Byline: Sarah Raper

PARIS — The meeting of Douglas and Sephora is highlighting an existing tension between retailer and manufacturer: a decision by the high-end skin care maker Sisley and Douglas to stop working together.
Philippe d’Ornano, associate managing director at Sisley, said he decided to stop shipping to Douglas in July because the chain had become increasingly “mass market” and had insisted that Sisley participate in co-op advertising campaigns.
However, Klaus Mingers, a Douglas Group board member and the executive responsible for the Douglas perfumeries and Drospa drugstores, said Douglas had decided to terminate Sisley because of the company’s strategy of offering Douglas’s sales personnel pay incentives.
“In cooperation with the most important brands, Douglas has developed a promotion concept which relates to partnership. The customer gets information via TV, radio and print. The conservative Sisley does not fit in our philosophy,” he said. “The customer, who is the center of attention in our stores, gets objective advice. It is not necessary to have one-sided Sisley assistants in our stores.”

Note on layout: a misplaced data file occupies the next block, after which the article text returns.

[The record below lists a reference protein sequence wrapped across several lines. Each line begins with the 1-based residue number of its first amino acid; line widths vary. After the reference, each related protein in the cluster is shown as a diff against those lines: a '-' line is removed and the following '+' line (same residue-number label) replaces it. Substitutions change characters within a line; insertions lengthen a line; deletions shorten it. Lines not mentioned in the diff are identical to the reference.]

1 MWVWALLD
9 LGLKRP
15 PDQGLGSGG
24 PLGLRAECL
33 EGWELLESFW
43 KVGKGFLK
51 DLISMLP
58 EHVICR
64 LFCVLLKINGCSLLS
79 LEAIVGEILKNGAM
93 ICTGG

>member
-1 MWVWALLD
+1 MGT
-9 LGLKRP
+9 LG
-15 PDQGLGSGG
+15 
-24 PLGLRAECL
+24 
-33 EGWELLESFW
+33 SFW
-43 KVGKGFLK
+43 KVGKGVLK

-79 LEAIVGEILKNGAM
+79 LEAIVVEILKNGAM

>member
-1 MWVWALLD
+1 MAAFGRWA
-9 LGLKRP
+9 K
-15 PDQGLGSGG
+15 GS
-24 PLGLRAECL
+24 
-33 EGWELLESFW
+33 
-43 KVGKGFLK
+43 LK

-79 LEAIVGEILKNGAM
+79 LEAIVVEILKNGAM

Other vendors noted that while Sisley, with a relatively small distribution in Germany of 600 doors, can easily substitute other shops for the lost Douglas units, few brands could forego the 30 percent market share that Douglas represents in Germany.
“I think it is a very important development. I and many others wish we could do the same thing, but we can’t,” said the executive in charge of an American brand’s German business. “It would be too costly in terms of turnover.”
Others, however, said that Douglas remained the most important reference in Germany in terms of prestige, and the dispute with Sisley would not change that.

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